Senate Approves Harckham Bill That Connects Individuals with Appropriate Service Providers for Substance Use Disorder Treatment

State Sen. Pete Harckham

Albany, NY – New York State Senator Pete Harckham and his Senate colleagues approved legislation (S.4359A) today that will connect individuals who are coping with Substance Use Disorder to appropriate service providers. The legislation will prevent overdose deaths by ensuring that people admitted to hospitals and are at risk or suffering from an addiction receive treatment options to help them.

“Requiring hospitals to point people who have experienced an overdose in the right direction, and also begin to offer them treatment, will save lives across the state,” said Harckham. “This will result in a wider involvement in addiction services for healthcare providers, which is necessary to address the increase in overdoses we are experiencing.”

 According to the Centers for Disease Control and Prevention, over 81,000 drug overdose deaths occurred in the United States in the last 12 months ending in May 2020—a record high figure. The latest numbers suggest an acceleration of overdose during the Covid-19 pandemic. Obviously, more help is needed for those who are suffering with Substance Use Disorder to get connected to the care they need. The legislation focuses on individuals after they have experienced an overdose or substance-related incident required hospitalization or emergency treatment.

Harckham added, “There should be no wrong door to enter treatment. If someone is admitted to the hospital for addiction, everything should be done to make sure that the individual is connected to services that can help them.”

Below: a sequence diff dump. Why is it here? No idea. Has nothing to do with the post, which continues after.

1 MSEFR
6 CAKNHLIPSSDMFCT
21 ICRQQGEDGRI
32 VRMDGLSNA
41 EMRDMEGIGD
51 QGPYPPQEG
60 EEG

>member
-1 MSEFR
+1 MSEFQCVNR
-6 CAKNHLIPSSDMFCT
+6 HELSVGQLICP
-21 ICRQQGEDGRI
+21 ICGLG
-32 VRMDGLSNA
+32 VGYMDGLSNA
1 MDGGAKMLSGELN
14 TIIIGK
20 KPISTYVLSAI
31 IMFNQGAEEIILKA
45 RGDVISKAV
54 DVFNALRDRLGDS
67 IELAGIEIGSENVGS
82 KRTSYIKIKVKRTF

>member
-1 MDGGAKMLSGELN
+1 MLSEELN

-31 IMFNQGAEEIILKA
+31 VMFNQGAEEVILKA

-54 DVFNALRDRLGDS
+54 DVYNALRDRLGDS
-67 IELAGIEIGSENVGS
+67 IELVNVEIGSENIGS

The new legislation requires the state Office of Addiction Services and Supports (OASAS) to develop or utilize existing educational materials to disseminate to individuals with a documented Substance Use Disorder, and for hospitals to offer treatment to these individuals, including medication assisted treatment when deemed necessary, within seventy-two hours of admission.

Additionally, if individuals refuse services then the hospital has to connect them to an appropriate service provider, which may even be a hypodermic syringe and needle exchange program. Individuals with documented Substance Use Disorder will also be informed before discharge of the availability of treatment services that be available to them, and if requested, connect them to the appropriate services.  (This information will be placed in the medical records of these individuals.)

“COMPA thanks the New York State Senate and bill sponsor Senator Pete Harckham for passing S.4359A today,” said Allegra Schorr, President of the Coalition of Medication-Assisted Treatment Providers and Advocates (COMPA). “This legislation will prevent overdoses by ensuring that people with Substance Use Disorder receive an immediate response from hospitals, including medication-assisted treatment when needed. This important bill guarantees that individuals will be connected to life-saving care.”